Monday, July 6, 2015

Inca Trail, Dead Woman's Pass, Day 2

On the morning of Day 2, someone scratched on our tent at around five in the morning and said "buenos dias" before handing in a couple of cups of hot coca tea.  Not bad service, huh?!  We were brought warm water and a towel, and told that a breakfast of crepes was almost ready.  If it wasn't for the disgusting bathrooms, I would have thought we really were the kings and queens we were being treated as.  I know now why everyone was being extra nice that morning - they knew exactly what we were about to hike - Dead Woman's Pass. 

See the tall peak on the diagram, called Dead Woman's Pass, and the smaller to the right of it?  Well, we hiked over both of those passes on the same day!  This means that we hiked to an altitude of over thirteen thousand feet!  Oh my.  Just thinking about it makes me start gasping again. 

We were ascending into different vegetation as we approached the cloud forest.  There were places with tall trees, and most were covered with so many other plants, it was hard to see what was tree.  

The mountains were spectacular.  Watching the sun rise over the peaks was like seeing a curtain of light being lifted to reveal the awesome topography.  

Excuse me, llama.  

Brandon and I considered taking the wooden sticks we had been using to explore local ruins prior to the big hike, but after talking to our guide, we decided to each rent a couple of adjustable hiking sticks.  We were very glad we did.  I hate having my hands tied up with hiking poles, but as soon as I realized the entire trail was paved with uneven stone, I was glad for the extra stability the sticks provided. 

Especially when going up and down stone steps for miles and miles.  Oh, my poor knees!  You can see dead woman's pass in the picture above.  I took this photo on one of my many panting breaks.  The air was so thin that I started to count my breaths and time my steps to my breath, like this -  Stop.  Take five deep breaths so that my heart wouldn't explode and my vision would clear.  Take steps for five breaths until my heart was going to explode.  Stop.  Repeat.  For what seemed like miles!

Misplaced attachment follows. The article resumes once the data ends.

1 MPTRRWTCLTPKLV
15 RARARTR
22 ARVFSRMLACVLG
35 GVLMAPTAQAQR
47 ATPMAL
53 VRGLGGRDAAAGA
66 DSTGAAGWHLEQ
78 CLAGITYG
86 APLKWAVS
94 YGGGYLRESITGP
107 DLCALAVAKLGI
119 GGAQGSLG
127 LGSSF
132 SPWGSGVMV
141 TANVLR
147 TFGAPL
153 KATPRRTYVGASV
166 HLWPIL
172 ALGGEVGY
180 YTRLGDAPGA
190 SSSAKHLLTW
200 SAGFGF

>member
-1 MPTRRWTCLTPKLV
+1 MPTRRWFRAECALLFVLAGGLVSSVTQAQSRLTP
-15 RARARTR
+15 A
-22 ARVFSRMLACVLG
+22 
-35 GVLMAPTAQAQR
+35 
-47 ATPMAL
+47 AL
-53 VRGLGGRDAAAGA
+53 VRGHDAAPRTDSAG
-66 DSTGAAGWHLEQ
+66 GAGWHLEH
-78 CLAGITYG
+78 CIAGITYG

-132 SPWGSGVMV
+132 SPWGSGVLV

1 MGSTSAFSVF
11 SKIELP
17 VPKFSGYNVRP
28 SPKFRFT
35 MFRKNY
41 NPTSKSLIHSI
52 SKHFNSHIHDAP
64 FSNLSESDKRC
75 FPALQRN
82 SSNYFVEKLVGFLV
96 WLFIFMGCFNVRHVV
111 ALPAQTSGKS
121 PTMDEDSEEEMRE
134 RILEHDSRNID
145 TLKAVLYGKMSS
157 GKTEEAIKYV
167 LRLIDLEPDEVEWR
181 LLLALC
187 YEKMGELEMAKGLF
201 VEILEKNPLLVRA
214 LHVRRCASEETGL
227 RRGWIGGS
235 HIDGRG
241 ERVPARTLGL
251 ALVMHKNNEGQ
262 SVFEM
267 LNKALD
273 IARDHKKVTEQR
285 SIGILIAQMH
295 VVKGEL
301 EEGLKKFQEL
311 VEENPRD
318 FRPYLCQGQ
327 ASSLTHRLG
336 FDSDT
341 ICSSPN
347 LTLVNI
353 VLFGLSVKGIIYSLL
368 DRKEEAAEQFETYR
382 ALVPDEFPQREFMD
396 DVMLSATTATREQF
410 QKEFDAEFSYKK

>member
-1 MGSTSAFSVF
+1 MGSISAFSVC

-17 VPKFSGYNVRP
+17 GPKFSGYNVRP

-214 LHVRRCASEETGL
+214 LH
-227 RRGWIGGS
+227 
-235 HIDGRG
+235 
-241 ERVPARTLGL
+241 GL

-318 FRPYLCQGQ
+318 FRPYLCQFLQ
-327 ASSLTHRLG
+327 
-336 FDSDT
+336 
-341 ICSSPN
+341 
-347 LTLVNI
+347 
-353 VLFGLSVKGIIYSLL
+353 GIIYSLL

But the views during those panting breaks were spectacular, and it was a good time to consider my position in the word.  Wow...I'm in Peru...deep in the Andes mountains hiking on an ancient stone road laid down by a vanished civilization..! Look how how far we've come!

When the porters applauded me as I climbed the last few steps to the top of the pass, I didn't poke them with my hiking sticks because I deserved some applause.  Thank you!  Thank you!  I think that climb was the hardest thing I'd ever done.  I knew it was going to be hard, but I did not anticipate just how difficult it is to climb approximately three hundred flights of stairs with no oxygen.  On the way up I apologized to my body for ever thinking a critical thought about it, because it got me up that mountain without failing, and I was amazed that it could.  

Oh.  Sigh.  Now we have to go down the other side!  More steps.  My knees!

So many steps.




Back up again!  Oh, it was nearly more that we could stand, to eat lunch and realize that we were only half way there.  Could we really keep climbing steps? 

The vegetation on the slopes adjacent to the trail provided plenty to see while I was catching my breath.  These pretty orchids were growing everywhere.  And funny paddle shaped ferns, with spores on the undersides of their leaves.  

Precarious wooden bridges over steep drops are exciting.  

The trail passes through several short caves.  Just like Indiana Jones, right?  I looked closely for roosting bats, but didn't see any.  

Can you see the circular Inca ruin in the shadow of the clouds? 

There were dissenting opinions about which was harder, up or down.  My opinion changed with each change in direction.  

There were small lakes and wetlands on some of the mountain sides.


I do not know how we would have hiked this trail if it had been raining.  

The clouds were always moving and changing the sun light and shadows on the mountain.  Every minute the scene would change as the clouds re-arranged themselves.  

That night we got to camp just before dark.  We were carrying flashlights, just in case we didn't make it before dark.  I am immensely proud that I made it to camp each night without having to use my flashlight.  Of course, the porters had been there for hours and had everything set up, and the chef (who actually wore a chef hat and jacket!) prepared a lovely meal, I'm sure.  I think I was too tired to notice, because I didn't take any pictures.  I think it was "condor" legs, which are chicken drumsticks.  

The dinner and cook tent doubled as the porters tent at night.  I wish I had sneaked a peak to see how fourteen men fit in one tent!  Fourteen men who have lugged an entire expeditions worth of gear up a stone mountain, and haven't taken a shower in two days.  Sounds cozy, doesn't it?  

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